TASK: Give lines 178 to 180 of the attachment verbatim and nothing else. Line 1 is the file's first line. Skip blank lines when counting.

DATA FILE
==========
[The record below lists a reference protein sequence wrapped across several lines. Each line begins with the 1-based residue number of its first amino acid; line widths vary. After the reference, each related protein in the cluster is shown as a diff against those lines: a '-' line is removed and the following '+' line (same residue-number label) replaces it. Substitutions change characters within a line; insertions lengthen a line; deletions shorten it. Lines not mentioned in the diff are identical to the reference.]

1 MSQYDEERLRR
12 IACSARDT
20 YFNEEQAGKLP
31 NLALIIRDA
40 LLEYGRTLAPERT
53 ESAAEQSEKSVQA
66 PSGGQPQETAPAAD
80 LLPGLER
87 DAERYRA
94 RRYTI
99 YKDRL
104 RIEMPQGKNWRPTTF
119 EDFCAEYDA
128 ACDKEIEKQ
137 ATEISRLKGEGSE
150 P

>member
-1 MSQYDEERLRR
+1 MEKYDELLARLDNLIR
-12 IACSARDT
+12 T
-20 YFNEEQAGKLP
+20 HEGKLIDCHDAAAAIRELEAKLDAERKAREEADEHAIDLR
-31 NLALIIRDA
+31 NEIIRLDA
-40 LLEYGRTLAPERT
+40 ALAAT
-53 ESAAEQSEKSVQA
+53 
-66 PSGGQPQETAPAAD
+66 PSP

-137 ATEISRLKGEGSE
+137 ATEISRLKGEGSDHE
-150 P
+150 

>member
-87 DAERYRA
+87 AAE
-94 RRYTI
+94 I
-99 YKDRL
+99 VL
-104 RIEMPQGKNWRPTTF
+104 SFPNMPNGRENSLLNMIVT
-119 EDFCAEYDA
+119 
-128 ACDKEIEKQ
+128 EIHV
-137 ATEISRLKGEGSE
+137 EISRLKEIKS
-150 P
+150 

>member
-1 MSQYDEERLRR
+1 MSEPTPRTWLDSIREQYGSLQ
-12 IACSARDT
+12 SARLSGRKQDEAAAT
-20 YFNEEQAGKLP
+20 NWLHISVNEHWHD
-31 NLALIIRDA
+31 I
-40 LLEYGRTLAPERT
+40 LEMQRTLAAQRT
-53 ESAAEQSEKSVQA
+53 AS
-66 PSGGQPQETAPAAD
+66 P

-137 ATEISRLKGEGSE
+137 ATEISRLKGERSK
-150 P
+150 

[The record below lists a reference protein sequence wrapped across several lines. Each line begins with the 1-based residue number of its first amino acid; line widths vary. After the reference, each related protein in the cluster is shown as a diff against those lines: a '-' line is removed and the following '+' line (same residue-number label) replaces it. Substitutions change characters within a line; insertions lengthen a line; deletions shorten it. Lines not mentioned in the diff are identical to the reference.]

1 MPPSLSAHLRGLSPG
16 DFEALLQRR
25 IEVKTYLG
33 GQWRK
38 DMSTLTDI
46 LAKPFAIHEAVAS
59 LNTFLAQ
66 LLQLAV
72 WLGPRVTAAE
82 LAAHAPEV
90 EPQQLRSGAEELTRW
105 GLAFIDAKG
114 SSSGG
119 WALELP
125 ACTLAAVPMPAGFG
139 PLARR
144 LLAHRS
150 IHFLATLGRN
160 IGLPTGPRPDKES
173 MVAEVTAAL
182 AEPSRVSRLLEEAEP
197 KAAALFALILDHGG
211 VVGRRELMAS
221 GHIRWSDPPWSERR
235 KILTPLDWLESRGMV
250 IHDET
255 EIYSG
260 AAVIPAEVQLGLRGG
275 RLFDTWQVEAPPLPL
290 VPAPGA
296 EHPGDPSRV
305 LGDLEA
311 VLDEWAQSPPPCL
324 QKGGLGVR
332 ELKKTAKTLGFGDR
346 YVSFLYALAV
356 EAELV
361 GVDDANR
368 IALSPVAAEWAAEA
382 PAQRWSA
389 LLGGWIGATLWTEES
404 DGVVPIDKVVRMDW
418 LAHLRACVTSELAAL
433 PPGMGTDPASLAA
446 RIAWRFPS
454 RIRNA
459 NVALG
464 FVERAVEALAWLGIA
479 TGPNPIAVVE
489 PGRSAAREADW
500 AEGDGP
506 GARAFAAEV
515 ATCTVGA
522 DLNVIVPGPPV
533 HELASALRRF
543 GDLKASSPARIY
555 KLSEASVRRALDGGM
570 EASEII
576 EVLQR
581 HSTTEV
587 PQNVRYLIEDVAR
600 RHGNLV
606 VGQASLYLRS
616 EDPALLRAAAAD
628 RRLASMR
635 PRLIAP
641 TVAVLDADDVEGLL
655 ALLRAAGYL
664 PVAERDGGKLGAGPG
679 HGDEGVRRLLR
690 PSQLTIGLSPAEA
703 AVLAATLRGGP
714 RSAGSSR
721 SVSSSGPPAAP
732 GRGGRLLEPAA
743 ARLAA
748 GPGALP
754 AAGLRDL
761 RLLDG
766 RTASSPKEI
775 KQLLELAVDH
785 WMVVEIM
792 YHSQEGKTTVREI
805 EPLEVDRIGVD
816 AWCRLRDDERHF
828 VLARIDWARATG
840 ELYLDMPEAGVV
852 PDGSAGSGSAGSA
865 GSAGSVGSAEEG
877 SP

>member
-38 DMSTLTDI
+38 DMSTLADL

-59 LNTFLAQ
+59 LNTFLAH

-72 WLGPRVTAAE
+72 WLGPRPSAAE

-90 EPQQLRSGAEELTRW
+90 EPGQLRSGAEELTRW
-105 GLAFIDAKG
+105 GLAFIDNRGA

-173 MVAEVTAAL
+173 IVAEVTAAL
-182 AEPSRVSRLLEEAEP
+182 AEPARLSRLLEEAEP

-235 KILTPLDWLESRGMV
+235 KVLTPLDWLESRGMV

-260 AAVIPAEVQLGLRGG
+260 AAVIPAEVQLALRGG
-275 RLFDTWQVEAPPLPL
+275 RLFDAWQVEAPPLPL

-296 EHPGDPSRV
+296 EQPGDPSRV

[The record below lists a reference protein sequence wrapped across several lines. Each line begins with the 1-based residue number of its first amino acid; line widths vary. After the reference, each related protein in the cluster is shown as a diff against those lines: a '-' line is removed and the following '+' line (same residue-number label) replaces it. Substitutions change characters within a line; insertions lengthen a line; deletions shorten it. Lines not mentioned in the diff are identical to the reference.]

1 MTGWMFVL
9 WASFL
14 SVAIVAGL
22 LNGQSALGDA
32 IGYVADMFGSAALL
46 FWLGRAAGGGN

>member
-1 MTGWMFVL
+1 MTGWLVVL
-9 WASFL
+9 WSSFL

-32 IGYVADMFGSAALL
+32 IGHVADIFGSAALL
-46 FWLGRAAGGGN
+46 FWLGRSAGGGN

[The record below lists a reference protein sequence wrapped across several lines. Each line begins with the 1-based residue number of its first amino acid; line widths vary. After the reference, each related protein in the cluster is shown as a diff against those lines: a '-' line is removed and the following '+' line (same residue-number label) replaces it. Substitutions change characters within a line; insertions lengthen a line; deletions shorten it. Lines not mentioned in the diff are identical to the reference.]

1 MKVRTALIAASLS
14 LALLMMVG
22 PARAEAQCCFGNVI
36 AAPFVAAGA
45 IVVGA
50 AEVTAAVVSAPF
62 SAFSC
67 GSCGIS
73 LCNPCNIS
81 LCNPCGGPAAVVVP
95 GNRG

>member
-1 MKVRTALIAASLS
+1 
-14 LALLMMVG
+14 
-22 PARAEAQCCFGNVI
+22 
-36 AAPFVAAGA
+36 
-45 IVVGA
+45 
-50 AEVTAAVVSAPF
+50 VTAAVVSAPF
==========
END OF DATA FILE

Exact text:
+182 AEPARLSRLLEEAEP

-235 KILTPLDWLESRGMV
+235 KVLTPLDWLESRGMV